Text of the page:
McCarter Theatre is proud to announce its reimagined production of Charles Dickens’ A Christmas Carol. Directed by Adam Immerwahr, A Christmas Carol runs from now through December 31 in the Matthews Theatre. Boasting a gigantic list of Broadway, regional and international credits, the cast of A Christmas Carol features returning McCarter veterans Jessica Bedford (The Mousetrap), Warner Miller (Antony & Cleopatra), Lance Roberts (Sweet+Hot), and JD Taylor (The Understudy). They are joined by first-time McCarter artists Elisha Lawson, Anne L. Nathan, Jamila Sabares-Klemm, A.J. Shively, Sue Jin Song, Greg Wood, and Frank X. Pictured above are Zachary McDevitt, Warner Miller, and Liam McKernan. Purchase tickets online at www.mccarter.org or call (609) 258-2787. (Photo Credit: T. Charles Erickson)
END OF SEMESTER DANCE PERFORMANCES: The Lewis Center for the Arts’ Program in Dance will present a series of showings of new choreography created by students and choreography learned during the past semester on December 14 through 16 and on January 23 in the Patricia and Ward Hagan ’48 Dance Studio and 3rd Floor Dance Studio at 185 Nassau Street and New South Dance Studio. All performances are free and open to the public. (Photo Credit: Larry Levanti)
Princeton University students will perform choreography learned and new student choreography created during the fall semester on December 14 through 16 and January 23 in the Patricia and Ward Hagan ’48 Dance Studio and 3rd Floor Dance Studio at 185 Nassau Street and New South Dance Studio. more
The ten-time Tony-nominated actress, dancer, and singer Chita Rivera discussed her extensive career on Broadway in musicals such as West Side Story and Chicago with Broadway director John Doyle, a professor in Princeton University’s Lewis Center for the Arts. The discussion took place on Monday, December 12 at 2 p.m. in the James M. Stewart ‘32 Theater at 185 Nassau Street as a part of Doyle’s fall course, “Luminaries of the American Musical Theater.” Presented by the Lewis Center’s new Program in Music Theater. more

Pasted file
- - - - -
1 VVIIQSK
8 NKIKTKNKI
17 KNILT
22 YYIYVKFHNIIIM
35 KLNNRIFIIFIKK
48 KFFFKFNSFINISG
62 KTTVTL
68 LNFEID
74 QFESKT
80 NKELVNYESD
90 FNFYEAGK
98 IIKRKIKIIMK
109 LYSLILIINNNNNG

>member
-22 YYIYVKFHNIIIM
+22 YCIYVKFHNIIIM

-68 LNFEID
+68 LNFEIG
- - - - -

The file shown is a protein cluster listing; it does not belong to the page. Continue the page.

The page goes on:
More celebratory than a glass of champagne, Salute to Vienna New Year’s Eve Concert at the State Theatre of NJ in New Brunswick is a delight for the eyes and ears. The concert features the Strauss Symphony of America, conductor Imre Kollar (Budapest), soprano Katarzyna Dondalska (Berlin-Warsaw), tenor Zoltan Nyari (Budapest), dancers from the National Ballet of Hungary, and International Champion Ballroom Dancers. Guests are guaranteed to fall for the “Blue Danube Waltz” all over again! For tickets, call (732) 246-7469 or visit www.statetheatrenj.org.
As Princeton University Orchestra conductor Michael Pratt explained in his concert remarks, at first glance the four works performed this past weekend by the orchestra would seem unrelated to one another. Beethoven, Gershwin, and Stravinsky, combined with Princeton University composer Juri Seo, sounded like a set of pieces without a common thread, but conductor Pratt and the musicians of the orchestra found a way to allow four diverse works to speak to one another as well as the audience. Friday night’s University Orchestra performance at Richardson Auditorium (the concert was also presented last Thursday night) featured tight ensemble playing, elegant instrumental solo work, and a display of both compositional creativity and keyboard virtuosity from a composer who premiered her own concerto. more